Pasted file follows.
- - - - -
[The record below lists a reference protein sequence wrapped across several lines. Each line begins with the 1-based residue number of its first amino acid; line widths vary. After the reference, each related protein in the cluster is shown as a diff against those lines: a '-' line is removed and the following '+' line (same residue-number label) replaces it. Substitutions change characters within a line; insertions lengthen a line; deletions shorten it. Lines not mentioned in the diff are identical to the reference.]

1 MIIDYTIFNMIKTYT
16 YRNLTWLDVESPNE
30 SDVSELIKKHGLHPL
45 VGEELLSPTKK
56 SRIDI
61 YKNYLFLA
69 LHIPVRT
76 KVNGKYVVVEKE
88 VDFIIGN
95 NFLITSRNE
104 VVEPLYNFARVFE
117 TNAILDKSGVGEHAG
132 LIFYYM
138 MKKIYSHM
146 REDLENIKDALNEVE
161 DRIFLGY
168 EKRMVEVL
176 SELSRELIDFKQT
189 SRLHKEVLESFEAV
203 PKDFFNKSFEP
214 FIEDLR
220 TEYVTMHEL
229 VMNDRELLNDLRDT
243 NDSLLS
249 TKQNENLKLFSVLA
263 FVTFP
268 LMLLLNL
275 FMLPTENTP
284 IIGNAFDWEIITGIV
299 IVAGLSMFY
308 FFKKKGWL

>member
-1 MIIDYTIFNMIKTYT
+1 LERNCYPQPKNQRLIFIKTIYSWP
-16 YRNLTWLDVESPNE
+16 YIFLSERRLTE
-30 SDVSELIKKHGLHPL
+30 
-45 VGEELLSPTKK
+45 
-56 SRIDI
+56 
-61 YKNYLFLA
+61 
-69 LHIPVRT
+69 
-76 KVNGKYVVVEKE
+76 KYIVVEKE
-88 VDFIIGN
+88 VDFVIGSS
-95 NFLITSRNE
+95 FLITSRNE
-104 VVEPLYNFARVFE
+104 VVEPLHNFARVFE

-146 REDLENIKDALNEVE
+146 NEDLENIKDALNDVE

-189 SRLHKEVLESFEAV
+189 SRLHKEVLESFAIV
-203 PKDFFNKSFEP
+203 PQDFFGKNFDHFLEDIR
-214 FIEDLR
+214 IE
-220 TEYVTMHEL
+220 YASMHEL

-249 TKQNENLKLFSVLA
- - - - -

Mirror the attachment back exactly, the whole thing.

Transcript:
[The record below lists a reference protein sequence wrapped across several lines. Each line begins with the 1-based residue number of its first amino acid; line widths vary. After the reference, each related protein in the cluster is shown as a diff against those lines: a '-' line is removed and the following '+' line (same residue-number label) replaces it. Substitutions change characters within a line; insertions lengthen a line; deletions shorten it. Lines not mentioned in the diff are identical to the reference.]

1 MIIDYTIFNMIKTYT
16 YRNLTWLDVESPNE
30 SDVSELIKKHGLHPL
45 VGEELLSPTKK
56 SRIDI
61 YKNYLFLA
69 LHIPVRT
76 KVNGKYVVVEKE
88 VDFIIGN
95 NFLITSRNE
104 VVEPLYNFARVFE
117 TNAILDKSGVGEHAG
132 LIFYYM
138 MKKIYSHM
146 REDLENIKDALNEVE
161 DRIFLGY
168 EKRMVEVL
176 SELSRELIDFKQT
189 SRLHKEVLESFEAV
203 PKDFFNKSFEP
214 FIEDLR
220 TEYVTMHEL
229 VMNDRELLNDLRDT
243 NDSLLS
249 TKQNENLKLFSVLA
263 FVTFP
268 LMLLLNL
275 FMLPTENTP
284 IIGNAFDWEIITGIV
299 IVAGLSMFY
308 FFKKKGWL

>member
-1 MIIDYTIFNMIKTYT
+1 LERNCYPQPKNQRLIFIKTIYSWP
-16 YRNLTWLDVESPNE
+16 YIFLSERRLTE
-30 SDVSELIKKHGLHPL
+30 
-45 VGEELLSPTKK
+45 
-56 SRIDI
+56 
-61 YKNYLFLA
+61 
-69 LHIPVRT
+69 
-76 KVNGKYVVVEKE
+76 KYIVVEKE
-88 VDFIIGN
+88 VDFVIGSS
-95 NFLITSRNE
+95 FLITSRNE
-104 VVEPLYNFARVFE
+104 VVEPLHNFARVFE

-146 REDLENIKDALNEVE
+146 NEDLENIKDALNDVE

-189 SRLHKEVLESFEAV
+189 SRLHKEVLESFAIV
-203 PKDFFNKSFEP
+203 PQDFFGKNFDHFLEDIR
-214 FIEDLR
+214 IE
-220 TEYVTMHEL
+220 YASMHEL

-249 TKQNENLKLFSVLA